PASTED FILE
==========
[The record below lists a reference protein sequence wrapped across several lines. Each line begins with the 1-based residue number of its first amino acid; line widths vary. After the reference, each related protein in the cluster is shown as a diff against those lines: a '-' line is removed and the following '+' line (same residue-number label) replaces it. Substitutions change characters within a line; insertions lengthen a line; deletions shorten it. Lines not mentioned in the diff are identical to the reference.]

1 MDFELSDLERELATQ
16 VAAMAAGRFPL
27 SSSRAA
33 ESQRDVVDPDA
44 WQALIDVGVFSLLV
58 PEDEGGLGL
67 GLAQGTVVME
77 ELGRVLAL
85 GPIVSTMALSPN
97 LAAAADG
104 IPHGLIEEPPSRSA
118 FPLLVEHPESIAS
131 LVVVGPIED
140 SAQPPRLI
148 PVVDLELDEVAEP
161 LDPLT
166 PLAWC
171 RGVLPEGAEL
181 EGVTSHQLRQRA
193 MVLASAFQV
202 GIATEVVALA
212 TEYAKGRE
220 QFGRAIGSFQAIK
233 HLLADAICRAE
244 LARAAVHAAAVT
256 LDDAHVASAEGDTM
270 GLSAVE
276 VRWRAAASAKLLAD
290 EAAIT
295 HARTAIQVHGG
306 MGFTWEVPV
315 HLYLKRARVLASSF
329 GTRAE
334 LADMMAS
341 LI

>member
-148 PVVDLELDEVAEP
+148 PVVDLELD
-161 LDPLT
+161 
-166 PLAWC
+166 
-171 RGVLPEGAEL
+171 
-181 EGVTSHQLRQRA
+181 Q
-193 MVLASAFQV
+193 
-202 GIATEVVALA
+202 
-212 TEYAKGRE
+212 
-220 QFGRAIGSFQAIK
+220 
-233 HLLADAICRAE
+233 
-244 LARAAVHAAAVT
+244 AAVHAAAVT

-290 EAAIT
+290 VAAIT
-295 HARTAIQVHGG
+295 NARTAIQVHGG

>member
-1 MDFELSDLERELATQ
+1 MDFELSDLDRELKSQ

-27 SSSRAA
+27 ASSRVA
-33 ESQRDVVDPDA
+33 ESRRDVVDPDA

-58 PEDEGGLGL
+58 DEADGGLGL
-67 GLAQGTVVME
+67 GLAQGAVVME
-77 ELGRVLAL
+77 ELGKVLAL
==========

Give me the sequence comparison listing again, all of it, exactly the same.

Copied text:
[The record below lists a reference protein sequence wrapped across several lines. Each line begins with the 1-based residue number of its first amino acid; line widths vary. After the reference, each related protein in the cluster is shown as a diff against those lines: a '-' line is removed and the following '+' line (same residue-number label) replaces it. Substitutions change characters within a line; insertions lengthen a line; deletions shorten it. Lines not mentioned in the diff are identical to the reference.]

1 MDFELSDLERELATQ
16 VAAMAAGRFPL
27 SSSRAA
33 ESQRDVVDPDA
44 WQALIDVGVFSLLV
58 PEDEGGLGL
67 GLAQGTVVME
77 ELGRVLAL
85 GPIVSTMALSPN
97 LAAAADG
104 IPHGLIEEPPSRSA
118 FPLLVEHPESIAS
131 LVVVGPIED
140 SAQPPRLI
148 PVVDLELDEVAEP
161 LDPLT
166 PLAWC
171 RGVLPEGAEL
181 EGVTSHQLRQRA
193 MVLASAFQV
202 GIATEVVALA
212 TEYAKGRE
220 QFGRAIGSFQAIK
233 HLLADAICRAE
244 LARAAVHAAAVT
256 LDDAHVASAEGDTM
270 GLSAVE
276 VRWRAAASAKLLAD
290 EAAIT
295 HARTAIQVHGG
306 MGFTWEVPV
315 HLYLKRARVLASSF
329 GTRAE
334 LADMMAS
341 LI

>member
-148 PVVDLELDEVAEP
+148 PVVDLELD
-161 LDPLT
+161 
-166 PLAWC
+166 
-171 RGVLPEGAEL
+171 
-181 EGVTSHQLRQRA
+181 Q
-193 MVLASAFQV
+193 
-202 GIATEVVALA
+202 
-212 TEYAKGRE
+212 
-220 QFGRAIGSFQAIK
+220 
-233 HLLADAICRAE
+233 
-244 LARAAVHAAAVT
+244 AAVHAAAVT

-290 EAAIT
+290 VAAIT
-295 HARTAIQVHGG
+295 NARTAIQVHGG

>member
-1 MDFELSDLERELATQ
+1 MDFELSDLDRELKSQ

-27 SSSRAA
+27 ASSRVA
-33 ESQRDVVDPDA
+33 ESRRDVVDPDA

-58 PEDEGGLGL
+58 DEADGGLGL
-67 GLAQGTVVME
+67 GLAQGAVVME
-77 ELGRVLAL
+77 ELGKVLAL